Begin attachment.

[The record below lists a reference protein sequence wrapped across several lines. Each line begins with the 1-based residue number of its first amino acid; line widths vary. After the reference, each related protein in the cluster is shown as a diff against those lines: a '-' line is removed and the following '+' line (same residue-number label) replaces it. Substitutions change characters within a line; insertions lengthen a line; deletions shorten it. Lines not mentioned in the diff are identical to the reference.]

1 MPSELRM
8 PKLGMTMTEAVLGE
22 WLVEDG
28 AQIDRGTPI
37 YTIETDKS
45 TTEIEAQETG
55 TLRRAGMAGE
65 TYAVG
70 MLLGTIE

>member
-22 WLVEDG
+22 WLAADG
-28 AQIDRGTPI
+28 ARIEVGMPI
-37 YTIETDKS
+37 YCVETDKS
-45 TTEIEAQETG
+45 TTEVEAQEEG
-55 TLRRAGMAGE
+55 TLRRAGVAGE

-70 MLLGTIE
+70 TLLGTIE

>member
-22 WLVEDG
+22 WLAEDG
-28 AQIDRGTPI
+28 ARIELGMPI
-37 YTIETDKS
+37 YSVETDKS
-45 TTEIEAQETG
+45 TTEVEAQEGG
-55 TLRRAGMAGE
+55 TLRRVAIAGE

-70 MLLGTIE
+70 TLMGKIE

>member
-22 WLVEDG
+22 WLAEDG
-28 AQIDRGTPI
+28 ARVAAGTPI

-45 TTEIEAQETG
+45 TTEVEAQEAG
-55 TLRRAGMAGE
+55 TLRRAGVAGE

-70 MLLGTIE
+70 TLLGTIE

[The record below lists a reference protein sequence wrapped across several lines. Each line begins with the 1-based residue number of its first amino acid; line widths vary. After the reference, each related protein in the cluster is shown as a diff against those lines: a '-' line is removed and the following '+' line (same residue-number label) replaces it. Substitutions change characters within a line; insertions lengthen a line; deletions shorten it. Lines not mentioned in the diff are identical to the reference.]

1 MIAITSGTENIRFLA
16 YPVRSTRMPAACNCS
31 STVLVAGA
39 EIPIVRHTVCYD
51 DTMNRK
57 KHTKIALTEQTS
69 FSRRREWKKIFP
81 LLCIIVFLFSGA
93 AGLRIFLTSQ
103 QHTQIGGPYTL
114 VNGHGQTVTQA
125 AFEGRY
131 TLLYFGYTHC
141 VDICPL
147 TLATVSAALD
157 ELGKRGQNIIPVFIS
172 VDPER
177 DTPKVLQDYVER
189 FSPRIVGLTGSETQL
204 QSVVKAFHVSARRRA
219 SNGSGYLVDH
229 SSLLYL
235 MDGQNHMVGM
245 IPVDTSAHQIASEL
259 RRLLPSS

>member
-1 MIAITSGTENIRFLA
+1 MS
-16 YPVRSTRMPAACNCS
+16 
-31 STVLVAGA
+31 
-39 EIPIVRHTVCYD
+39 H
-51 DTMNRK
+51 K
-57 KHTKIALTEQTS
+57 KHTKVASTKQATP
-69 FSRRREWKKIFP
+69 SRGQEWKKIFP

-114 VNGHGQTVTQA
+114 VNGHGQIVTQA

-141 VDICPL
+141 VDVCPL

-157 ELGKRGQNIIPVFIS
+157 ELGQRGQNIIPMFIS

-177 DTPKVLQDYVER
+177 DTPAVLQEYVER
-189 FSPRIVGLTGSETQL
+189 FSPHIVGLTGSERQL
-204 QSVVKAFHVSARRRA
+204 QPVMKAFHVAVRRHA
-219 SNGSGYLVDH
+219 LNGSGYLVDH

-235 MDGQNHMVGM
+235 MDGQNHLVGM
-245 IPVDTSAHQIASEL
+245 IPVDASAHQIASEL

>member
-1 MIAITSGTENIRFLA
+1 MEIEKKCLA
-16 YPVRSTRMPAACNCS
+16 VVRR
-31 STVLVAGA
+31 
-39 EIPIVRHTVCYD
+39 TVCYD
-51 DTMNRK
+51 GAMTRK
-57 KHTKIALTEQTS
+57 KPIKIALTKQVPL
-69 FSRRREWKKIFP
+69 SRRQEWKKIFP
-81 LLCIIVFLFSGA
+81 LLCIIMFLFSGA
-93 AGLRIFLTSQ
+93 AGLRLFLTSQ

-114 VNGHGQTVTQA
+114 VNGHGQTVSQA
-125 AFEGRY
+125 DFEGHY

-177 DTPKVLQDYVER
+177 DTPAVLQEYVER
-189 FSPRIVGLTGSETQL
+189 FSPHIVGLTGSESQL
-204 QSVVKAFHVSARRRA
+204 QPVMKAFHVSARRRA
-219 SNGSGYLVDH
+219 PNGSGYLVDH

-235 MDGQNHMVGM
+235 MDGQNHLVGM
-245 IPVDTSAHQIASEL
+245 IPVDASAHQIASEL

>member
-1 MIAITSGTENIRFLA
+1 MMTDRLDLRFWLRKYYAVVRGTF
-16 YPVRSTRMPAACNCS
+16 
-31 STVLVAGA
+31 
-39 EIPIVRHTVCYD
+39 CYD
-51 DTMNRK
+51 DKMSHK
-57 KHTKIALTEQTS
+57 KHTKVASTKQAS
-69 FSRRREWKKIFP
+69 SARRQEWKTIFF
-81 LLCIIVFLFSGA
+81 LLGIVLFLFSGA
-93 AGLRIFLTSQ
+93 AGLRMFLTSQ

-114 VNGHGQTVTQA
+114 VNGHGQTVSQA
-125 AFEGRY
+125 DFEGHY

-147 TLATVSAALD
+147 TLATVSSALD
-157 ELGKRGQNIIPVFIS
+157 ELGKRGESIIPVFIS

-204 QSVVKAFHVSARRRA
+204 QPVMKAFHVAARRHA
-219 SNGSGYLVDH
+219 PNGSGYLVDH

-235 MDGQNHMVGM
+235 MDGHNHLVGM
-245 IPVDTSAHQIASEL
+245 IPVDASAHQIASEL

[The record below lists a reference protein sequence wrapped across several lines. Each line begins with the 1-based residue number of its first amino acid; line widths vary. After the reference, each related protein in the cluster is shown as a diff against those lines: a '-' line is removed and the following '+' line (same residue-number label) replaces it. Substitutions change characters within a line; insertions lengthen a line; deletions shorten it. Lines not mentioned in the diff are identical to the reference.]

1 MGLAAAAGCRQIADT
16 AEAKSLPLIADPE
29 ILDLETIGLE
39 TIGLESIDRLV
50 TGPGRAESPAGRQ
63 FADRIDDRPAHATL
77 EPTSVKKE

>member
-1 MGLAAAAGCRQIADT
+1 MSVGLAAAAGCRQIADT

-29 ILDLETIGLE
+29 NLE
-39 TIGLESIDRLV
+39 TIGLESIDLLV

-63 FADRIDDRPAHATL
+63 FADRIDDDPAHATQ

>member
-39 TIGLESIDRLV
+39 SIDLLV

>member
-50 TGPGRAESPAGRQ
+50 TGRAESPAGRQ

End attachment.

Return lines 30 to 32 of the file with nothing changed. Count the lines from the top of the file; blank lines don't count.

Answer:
+37 YSVETDKS
-45 TTEIEAQETG
+45 TTEVEAQEGG